“I wouldn’t play with that, Kelly,” Berke Landers (Ben Foster) says as Kelly Woods (Kirsten Dunst) playfully aims a crossbow at him.
Kelly laughs and tells him that it’s just a prop.
Berke suggests again that she should probably stop aiming it at him.
Kelly laughs and proceeds to fire an arrow straight into Berke’s arm.
The next scene, of course, is Berke in the back of an ambulance, groaning in terrible pain while Kelly apologizes and a paramedic repeatedly warns Berke not to look at his arm. In most movies, that would seem like a pretty dramatic plot development and, at the very least, you would expect that Berke would try to avoid Kelly and perhaps have his arm in a sling for the rest of the film. In the 2001 film, Get Over it, Berke recovers rather quickly, he and Kelly fall in love, and the film ends with Kelly making a joke about how she thought the crossbow was a prop.
That’s just the type of film that Get Over It is. This is a film from the age when all teen comedies were very loosely based on Shakespeare and they usually had a three word name like She’s All That or Drive Me Crazy or …. well, Get Over It. Ben Foster has the type of role that would usually go to Freddie Prinze, Jr. Sisqo has the Usher rule of the supercool sidekick who raps over the end credits. Shane West speaks with a British accent and steps into the Matthew Lillard role of the obnoxious teen celebrity. Melissa Sagemiller is the girl who the main guy thinks he’s in love with while Martin Short plays the eccentric and overdramatic theater teacher. And finally, Kirsten Dunst gets to play another version of her Bring It On role as the quirky and perky girl who wants to do the right thing. Meanwhile, Zoe Saldana, Mila Kunis, Colin Hanks, Swoosie Kurtz, and Ed Begley, Jr. all have small parts. It’s a good cast, if nothing else.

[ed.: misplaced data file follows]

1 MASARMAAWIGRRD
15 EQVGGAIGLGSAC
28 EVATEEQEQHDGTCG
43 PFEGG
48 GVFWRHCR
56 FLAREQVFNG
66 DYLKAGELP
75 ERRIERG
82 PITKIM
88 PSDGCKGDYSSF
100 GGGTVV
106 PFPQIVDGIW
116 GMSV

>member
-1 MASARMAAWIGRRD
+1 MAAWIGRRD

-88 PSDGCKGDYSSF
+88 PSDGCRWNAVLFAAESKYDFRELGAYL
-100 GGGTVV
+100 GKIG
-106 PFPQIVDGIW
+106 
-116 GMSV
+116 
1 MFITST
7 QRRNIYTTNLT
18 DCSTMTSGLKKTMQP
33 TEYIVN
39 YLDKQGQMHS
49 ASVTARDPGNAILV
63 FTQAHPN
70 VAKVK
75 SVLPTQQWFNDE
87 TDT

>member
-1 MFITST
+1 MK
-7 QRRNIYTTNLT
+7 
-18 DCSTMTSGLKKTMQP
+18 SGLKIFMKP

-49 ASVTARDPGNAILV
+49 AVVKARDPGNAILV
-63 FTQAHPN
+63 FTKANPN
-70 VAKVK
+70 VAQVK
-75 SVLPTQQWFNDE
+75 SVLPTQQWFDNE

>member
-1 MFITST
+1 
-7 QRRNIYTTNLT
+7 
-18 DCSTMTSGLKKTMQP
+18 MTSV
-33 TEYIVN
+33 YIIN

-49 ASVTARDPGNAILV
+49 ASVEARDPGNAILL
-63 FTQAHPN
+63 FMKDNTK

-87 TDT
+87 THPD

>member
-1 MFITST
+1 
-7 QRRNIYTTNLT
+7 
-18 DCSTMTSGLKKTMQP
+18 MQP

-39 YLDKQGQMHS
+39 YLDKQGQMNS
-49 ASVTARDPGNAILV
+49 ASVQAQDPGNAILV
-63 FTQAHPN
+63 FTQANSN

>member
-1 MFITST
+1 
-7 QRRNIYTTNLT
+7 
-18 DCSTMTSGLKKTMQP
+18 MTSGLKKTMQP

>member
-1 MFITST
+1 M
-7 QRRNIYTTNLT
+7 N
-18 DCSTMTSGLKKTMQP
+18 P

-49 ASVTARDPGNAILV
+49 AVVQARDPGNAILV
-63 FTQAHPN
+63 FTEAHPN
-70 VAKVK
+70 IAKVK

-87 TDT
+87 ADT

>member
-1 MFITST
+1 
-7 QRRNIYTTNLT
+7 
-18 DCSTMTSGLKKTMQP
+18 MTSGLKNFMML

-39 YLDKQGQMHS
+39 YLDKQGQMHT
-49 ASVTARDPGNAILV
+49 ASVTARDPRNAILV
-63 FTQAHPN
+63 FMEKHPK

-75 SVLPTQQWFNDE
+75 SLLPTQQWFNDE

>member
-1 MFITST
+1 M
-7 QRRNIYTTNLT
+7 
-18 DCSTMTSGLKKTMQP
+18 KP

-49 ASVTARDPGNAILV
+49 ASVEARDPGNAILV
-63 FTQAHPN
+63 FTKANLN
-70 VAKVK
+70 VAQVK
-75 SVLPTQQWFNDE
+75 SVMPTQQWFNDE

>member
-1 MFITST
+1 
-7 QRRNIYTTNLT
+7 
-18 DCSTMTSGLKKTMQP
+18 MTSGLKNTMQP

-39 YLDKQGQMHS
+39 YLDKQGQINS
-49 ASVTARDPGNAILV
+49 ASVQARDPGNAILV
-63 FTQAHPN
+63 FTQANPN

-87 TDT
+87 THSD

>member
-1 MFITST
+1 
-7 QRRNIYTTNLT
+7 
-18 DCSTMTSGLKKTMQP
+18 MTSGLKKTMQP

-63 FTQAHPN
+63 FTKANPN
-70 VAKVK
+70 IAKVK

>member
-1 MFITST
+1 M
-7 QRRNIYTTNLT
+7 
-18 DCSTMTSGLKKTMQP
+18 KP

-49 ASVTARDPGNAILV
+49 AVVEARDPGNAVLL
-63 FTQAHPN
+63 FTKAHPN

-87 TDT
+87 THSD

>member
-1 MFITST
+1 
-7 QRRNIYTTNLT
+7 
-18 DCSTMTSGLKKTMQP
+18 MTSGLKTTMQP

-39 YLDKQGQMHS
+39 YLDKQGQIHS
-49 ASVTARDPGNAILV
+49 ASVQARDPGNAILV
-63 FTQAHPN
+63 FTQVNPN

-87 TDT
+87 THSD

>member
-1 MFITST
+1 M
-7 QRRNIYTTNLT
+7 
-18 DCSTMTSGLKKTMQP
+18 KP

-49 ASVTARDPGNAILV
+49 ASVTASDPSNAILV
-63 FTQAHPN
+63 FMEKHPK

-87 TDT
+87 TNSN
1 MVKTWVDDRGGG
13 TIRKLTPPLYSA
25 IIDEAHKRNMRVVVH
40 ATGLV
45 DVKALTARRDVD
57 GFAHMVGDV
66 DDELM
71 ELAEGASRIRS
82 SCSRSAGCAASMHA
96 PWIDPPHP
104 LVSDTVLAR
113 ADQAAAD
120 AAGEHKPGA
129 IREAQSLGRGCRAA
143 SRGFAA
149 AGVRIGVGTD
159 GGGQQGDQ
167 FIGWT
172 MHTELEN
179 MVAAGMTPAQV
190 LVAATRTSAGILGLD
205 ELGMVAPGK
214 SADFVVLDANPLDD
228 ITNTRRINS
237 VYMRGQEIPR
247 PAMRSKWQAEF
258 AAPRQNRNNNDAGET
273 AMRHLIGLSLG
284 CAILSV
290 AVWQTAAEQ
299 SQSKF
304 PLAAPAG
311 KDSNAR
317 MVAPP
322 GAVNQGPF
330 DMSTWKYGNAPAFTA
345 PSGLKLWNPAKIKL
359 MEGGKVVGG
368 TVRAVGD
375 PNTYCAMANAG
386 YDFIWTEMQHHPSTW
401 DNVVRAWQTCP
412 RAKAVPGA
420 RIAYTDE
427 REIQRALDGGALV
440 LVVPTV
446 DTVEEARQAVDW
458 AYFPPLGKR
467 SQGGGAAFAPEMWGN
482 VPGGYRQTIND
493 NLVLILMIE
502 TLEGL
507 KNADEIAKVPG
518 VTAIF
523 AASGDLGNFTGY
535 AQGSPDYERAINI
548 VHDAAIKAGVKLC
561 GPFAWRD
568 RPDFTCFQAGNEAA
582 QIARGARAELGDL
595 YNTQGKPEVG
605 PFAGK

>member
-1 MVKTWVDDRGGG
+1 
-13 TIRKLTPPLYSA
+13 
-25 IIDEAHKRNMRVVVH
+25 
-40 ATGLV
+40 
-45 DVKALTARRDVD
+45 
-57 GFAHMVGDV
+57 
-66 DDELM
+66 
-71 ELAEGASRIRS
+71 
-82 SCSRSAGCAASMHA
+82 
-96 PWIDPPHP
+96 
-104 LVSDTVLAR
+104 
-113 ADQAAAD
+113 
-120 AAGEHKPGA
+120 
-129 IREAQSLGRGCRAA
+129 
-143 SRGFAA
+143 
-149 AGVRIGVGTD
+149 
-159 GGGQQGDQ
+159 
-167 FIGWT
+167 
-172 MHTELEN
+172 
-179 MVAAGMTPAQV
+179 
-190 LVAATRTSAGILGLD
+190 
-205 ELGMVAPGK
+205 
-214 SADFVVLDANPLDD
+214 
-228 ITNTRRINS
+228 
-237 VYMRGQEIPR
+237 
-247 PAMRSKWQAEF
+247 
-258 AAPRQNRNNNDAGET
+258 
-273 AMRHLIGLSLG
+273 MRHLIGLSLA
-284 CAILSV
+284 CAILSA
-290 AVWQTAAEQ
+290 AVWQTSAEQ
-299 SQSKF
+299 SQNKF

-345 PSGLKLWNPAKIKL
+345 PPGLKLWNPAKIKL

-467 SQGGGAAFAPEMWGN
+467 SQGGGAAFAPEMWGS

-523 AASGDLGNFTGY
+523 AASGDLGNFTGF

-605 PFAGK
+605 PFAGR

Get Over It centers around a high school production of a musical version of A Midsummer’s Night Dream. Basketball star Berke auditions for the play because he thinks that it will convince his ex-girlfriend, Alison (Sagemiller) to take him back. Instead, Alison ends up falling for the duplicitous Striker Scrumfeld (West), who has the exact type of personality that you would expect someone named Striker Scrumfeld to have. Meanwhile, Berke is falling in love with Kelly, who is the sister of his friend, Felix (Colin Hanks).
It’s all very predictable but, at the same time, the cast is absolutely charming and there’s enough quirky humor to make it memorable. I’ve watched Get Over It several times and, every time that I rewatch it, I’m always a little bit surprised to rediscover just how funny it actually is. For instance, as Berke leaves Alison’s house after being dumped by her, Vitamin C and a marching band suddenly appear behind him and start to perform Love Will Keep Us Together until Berke finally loses it and starts screaming. The musical production of A Midsummer’s Night Dream is the perfect parody of every pretentious high school play ever produced and Martin Short cheerfully throws himself into being the director for Hell. Ben Foster is a bit too intense to be a romantic or, for that matter, comedic leading man but the rest of the cast is enjoyably laid back and fully embrace their quirky roles.
Get Over It may not be a classic but it is a fun 90 minutes.